Saturday, February 26, 2011

Angus Reid: Tories Lead by 13

Angus Reid has released a huge poll of over 6,000 respondents, and it confirms the double-digit Conservative lead observed by five other polling firms recently. This poll's field work coincided in large part with the field work of the most recent EKOS poll. The latter is most probably an outlier, as it is the only recent one showing a modest Tory lead.

With a poll of this size, one would expect the results to approximate recent polling averages. That is indeed the case for BC, AB and QC. In Ontario, the results also correspond to recent averages within the margin of error, but they are on the favourable side for the Tories (13% lead). In Manitoba and Saskatchewan, the Tories are significantly higher than suggested by most other recent polls, but the seat impact of this is minimal.

The most interesting numbers in this poll are from Atlantic Canada, where the size of the sample allows Angus Reid to break the results down by province. The main lesson, which is very useful for projections, is that the effect of the ABC campaign in Newfoundland and Labrador has vanished. Thus, the moderate shift to the Tories in Atlantic Canada since 2008 is actually a big shift in NL and a small one elsewhere.

Incorporating this new information into my projection brings the Liberals back to their worst moments in the fall of 2009:

CON - 149
LIB - 72
BQ - 53
NDP - 34

The Tory average national lead increases to 11.6%.

Friday, February 25, 2011

Abacus: Tories Lead by 15

The latest Abacus poll contradicts the EKOS poll, and suggested that the Tories have in fact maintained their double-digit lead over the Liberals, or have actually regained it after losing it momentarily. (Abacus conducted its polling on 2/23, while EKOS polled on 2/10-22.) The Tory-Grit gaps in these two polls, 5.1% and 15%, are statistically different from each other, so now we really need another pollster to weigh in.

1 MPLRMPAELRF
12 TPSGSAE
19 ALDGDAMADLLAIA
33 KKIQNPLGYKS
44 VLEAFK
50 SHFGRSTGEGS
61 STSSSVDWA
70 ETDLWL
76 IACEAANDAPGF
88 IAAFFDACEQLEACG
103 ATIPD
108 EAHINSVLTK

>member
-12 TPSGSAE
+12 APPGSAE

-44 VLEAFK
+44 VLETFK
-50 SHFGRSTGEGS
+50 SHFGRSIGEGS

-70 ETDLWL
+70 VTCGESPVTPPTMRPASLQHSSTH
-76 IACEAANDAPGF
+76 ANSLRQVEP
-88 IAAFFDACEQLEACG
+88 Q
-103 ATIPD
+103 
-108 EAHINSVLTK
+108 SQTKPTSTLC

The biggest disagreement between the two polls is in Ontario, where Abacus has the Tories leading by 10%, while EKOS had the Grits marginally ahead. (Well, strictly speaking, the difference in Alberta was even larger, but who cares.) Abacus also showed strong NDP numbers, but this is in line with its previous polls. Typically, internet pollsters like Abacus and Angus Reid appear to show higher NDP numbers than phone pollsters - perhaps some less lazy person could crunch the numbers on this.

The seat projection remains almost unchanged - the Tories need another push in Ontario to get into majority territory:

CON - 146
LIB - 75
BQ - 53
NDP - 34

The weighted average Tory lead is 10.9%.

Thursday, February 24, 2011

EKOS: Tory Lead Shrinks to 5.1

The latest EKOS poll has the Tories ahead by just 5.1%, compared to 12.5% in the previous poll. This change is statistically significant, though it would still be prudent to wait for some confirmation before stating that the Conservative lead has been drastically cut. Importantly, this poll shows the two major parties even again in Ontario.

The model is not yet too impressed with this apparent shift, removing just 2 seats from the Tories:

CON - 147
LIB - 75
BQ - 53
NDP - 33

However, the average Tory national lead does shrink noticeably, and is now 10.1%.

Monday, February 21, 2011

Nanos: Tories Lead by 13.1